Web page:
Big drivers and hot balls are the product of golf course design that rewards the hit one far then hit one high strategy.  Shinny showed everyone how to take care of this whole technology dilemma. - Pat Brockwell, 6/24/04

Adam Clayman

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Re: Why Subtle is Better?
« Reply #13 on: July 14, 2011, 12:44:34 PM »
Thanx all. Good food for thought  Mike Y. I will never forget going with Ben on a pitch to sell mini discs to replace bag tags at a Norman course in Florida. The guy was right up front with how poorly the course photographs.      Andy, Geo. That's why I think CGC is a good study on the subject. Both topographies co-exist. Mountain golf is hard to come up with new looks. Imo, but the subtle land always seems to have auniqueness about its movement. 
"It's unbelievable how much you don't know about the game you've been playing your whole life." - Mickey Mantle

Niall C

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Re: Why Subtle is Better?
« Reply #14 on: July 14, 2011, 02:13:27 PM »
Adam

In my book subtle is usually better as in most cases (thinking here of flatter links courses for instance) it offers more variation. To me the likes of Gullane 2 and 3 are perfect examples. Gently sloping links with simple bunkers left and right of the green can and do provide great golf with loads of different ways to play a hole. Courses/holes with bolder more obvious features can sometimes be restricted in to either/or type choices.

I think there is something in the suggestion that subtle holes take a bit more learning and are therefore underappreciated initially. Again I wonder if that is why the flatter holes at Royal Troon get no love on here for instance.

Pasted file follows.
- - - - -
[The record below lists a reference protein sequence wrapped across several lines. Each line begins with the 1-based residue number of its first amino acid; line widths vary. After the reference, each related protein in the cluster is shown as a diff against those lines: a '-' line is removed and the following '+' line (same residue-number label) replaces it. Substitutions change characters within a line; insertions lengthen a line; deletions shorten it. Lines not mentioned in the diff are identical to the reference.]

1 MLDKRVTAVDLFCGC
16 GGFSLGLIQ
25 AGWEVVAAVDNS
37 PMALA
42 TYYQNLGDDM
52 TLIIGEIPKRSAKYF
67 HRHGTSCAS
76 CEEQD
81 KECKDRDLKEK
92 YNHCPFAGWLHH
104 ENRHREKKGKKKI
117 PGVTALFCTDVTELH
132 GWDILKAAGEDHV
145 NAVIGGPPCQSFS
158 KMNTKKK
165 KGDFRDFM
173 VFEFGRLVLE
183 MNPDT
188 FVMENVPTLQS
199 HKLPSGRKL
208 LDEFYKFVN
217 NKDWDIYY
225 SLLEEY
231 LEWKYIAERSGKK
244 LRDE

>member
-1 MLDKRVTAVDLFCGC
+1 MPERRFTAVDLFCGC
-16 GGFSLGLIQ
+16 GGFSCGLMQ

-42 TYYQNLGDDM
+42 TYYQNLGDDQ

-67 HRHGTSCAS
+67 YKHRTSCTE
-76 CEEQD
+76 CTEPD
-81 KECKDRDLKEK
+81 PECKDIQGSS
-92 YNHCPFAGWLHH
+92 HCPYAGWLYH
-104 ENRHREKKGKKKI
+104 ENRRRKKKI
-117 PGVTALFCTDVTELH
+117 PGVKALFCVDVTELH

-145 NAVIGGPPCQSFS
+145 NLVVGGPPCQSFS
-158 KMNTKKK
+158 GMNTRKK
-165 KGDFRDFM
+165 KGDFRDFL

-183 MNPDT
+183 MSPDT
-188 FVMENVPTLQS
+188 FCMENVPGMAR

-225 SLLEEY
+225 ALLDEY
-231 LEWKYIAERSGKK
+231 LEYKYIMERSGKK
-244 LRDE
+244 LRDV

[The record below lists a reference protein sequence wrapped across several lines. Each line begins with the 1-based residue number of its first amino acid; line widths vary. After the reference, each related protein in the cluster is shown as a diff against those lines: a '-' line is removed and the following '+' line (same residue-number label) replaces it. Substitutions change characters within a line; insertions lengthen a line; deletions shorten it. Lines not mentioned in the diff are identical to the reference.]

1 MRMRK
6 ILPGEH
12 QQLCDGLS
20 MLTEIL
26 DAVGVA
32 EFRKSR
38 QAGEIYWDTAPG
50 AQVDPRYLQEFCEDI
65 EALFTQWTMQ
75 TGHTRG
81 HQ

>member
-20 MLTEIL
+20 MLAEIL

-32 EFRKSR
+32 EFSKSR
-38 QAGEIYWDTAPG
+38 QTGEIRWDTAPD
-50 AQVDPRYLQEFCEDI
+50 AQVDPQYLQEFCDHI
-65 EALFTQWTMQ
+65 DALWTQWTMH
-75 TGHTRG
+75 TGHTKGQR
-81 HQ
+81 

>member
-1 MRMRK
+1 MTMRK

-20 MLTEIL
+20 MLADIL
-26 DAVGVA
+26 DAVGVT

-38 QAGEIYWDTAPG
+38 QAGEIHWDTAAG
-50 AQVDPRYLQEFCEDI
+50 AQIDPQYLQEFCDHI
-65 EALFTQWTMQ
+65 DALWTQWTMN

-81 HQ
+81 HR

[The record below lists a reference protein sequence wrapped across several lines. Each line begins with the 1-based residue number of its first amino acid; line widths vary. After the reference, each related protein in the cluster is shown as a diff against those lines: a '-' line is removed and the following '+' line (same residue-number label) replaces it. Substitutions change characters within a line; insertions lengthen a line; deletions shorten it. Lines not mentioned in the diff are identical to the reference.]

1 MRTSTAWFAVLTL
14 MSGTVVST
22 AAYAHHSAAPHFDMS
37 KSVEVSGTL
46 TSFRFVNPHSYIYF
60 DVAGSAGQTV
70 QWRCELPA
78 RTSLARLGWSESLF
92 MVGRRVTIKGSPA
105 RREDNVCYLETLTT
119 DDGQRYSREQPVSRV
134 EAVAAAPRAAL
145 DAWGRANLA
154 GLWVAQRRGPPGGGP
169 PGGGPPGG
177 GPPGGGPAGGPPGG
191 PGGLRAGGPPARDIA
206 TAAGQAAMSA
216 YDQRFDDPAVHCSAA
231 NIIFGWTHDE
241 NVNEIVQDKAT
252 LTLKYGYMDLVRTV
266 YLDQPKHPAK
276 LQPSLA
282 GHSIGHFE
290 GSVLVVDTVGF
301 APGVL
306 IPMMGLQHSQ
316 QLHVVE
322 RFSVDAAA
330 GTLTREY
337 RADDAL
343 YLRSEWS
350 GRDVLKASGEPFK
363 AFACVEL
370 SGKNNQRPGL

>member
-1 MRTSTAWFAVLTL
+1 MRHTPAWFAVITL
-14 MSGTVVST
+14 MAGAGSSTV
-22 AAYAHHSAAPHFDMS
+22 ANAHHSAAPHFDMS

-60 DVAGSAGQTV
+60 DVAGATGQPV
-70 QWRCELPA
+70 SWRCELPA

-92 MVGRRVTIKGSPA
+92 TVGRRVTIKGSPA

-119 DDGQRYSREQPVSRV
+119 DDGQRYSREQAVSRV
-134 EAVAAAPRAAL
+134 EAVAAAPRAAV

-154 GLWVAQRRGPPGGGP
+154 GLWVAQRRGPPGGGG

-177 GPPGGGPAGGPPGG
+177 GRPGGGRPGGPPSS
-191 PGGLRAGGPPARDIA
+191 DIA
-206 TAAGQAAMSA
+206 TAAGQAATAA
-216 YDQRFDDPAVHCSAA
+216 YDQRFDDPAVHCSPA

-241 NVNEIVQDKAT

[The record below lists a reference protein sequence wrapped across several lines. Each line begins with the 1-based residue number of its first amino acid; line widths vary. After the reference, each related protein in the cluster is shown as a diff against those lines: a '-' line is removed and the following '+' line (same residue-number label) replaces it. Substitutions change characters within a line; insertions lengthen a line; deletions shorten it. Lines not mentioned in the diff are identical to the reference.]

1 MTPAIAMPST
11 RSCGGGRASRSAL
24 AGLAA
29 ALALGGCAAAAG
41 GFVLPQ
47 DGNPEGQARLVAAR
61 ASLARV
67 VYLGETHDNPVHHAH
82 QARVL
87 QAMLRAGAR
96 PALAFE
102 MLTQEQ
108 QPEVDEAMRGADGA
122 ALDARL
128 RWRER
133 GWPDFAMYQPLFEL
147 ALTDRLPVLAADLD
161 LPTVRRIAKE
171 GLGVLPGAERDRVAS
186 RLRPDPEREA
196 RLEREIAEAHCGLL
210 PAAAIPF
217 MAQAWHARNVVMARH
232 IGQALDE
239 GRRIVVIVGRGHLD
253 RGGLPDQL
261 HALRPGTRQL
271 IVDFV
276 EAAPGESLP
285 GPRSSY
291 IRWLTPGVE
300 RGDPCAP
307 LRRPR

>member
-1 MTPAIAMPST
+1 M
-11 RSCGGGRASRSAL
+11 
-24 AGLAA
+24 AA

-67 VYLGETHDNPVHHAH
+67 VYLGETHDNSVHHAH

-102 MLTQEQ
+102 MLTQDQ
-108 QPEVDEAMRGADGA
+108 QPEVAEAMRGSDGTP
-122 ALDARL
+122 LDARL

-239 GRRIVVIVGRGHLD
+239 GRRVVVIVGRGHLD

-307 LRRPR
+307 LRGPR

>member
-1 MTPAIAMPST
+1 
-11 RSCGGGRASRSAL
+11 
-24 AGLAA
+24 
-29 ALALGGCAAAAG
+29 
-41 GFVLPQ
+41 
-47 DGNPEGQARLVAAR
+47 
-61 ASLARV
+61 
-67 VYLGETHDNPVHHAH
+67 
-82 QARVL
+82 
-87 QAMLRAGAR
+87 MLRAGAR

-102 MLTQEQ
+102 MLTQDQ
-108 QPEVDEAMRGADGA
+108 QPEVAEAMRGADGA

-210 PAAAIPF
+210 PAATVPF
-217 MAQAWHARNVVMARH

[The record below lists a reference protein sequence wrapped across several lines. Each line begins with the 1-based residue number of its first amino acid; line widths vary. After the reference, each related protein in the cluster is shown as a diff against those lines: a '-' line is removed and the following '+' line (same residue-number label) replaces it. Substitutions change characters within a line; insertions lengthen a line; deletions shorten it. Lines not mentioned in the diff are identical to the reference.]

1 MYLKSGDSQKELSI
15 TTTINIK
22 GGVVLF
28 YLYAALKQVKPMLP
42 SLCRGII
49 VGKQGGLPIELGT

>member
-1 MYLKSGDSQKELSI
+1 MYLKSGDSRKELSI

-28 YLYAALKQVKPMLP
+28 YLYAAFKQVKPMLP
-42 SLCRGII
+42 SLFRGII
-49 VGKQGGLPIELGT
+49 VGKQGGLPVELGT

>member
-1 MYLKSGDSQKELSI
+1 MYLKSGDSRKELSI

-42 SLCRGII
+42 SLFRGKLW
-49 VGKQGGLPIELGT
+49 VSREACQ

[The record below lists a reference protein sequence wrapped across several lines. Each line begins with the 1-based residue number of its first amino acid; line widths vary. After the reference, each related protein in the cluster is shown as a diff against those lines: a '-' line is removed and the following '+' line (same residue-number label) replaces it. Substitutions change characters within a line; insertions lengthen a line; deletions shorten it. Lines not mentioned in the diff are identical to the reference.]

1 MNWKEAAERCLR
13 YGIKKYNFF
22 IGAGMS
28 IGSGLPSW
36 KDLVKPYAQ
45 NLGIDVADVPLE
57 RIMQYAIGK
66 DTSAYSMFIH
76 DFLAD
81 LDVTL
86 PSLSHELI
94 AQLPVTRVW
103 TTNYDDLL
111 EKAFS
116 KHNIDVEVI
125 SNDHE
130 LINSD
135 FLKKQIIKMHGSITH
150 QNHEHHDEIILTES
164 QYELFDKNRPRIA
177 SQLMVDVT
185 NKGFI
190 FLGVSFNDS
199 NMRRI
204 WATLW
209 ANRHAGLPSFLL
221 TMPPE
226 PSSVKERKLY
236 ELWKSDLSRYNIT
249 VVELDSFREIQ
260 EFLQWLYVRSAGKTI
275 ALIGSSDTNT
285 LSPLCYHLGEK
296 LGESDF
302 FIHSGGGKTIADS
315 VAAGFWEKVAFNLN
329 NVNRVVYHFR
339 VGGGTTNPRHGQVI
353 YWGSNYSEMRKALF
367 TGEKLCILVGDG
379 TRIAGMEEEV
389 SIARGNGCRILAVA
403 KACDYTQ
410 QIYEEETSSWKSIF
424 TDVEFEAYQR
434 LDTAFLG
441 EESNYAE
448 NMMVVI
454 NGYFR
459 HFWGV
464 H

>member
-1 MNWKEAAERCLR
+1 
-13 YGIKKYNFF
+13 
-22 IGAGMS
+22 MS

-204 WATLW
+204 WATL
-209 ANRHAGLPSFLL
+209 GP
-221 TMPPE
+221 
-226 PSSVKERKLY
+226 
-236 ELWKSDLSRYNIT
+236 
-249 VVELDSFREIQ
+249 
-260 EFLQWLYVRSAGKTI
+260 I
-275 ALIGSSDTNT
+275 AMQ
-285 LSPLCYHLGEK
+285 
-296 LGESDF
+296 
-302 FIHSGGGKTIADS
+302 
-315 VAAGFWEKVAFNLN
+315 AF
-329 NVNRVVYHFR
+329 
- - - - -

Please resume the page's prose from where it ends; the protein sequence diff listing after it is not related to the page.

Niall

Andy Troeger

Re: Why Subtle is Better?
« Reply #15 on: July 14, 2011, 03:38:18 PM »
Isn't it often better to use both and combine the two? In my mind, there's no question that high quality subtle features can be used to enhance ANY golf course, regardless of whether it has dramatic features to start with.

Undoubtedly true, but one problem with this is that the subtle features are then missed or overlooked, and the holes that best utilize these subtleties end up being called the bland holes or lesser holes. The only thing one can really do is hope there are enough to appreciate them to make it worthwhile.

With a one-time play (or even 2-3) I can see how subtleties can be missed--although it depends on what the golfer is looking for. Sometimes subtleties are very dependent on maintenance too--subtle slopes need some level of firmness to affect play at all.

The challenge, however, is that one guy's "subtlety" is another one's "bland." I haven't seen a course that I really liked that didn't use its subtleties as an enhancement instead of the main attraction. I found Talking Stick North to be rather boring with the exception of a couple holes--others claim it to be subtle genius.

Sean_A

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Re: Why Subtle is Better?
« Reply #16 on: July 14, 2011, 03:43:41 PM »
Adam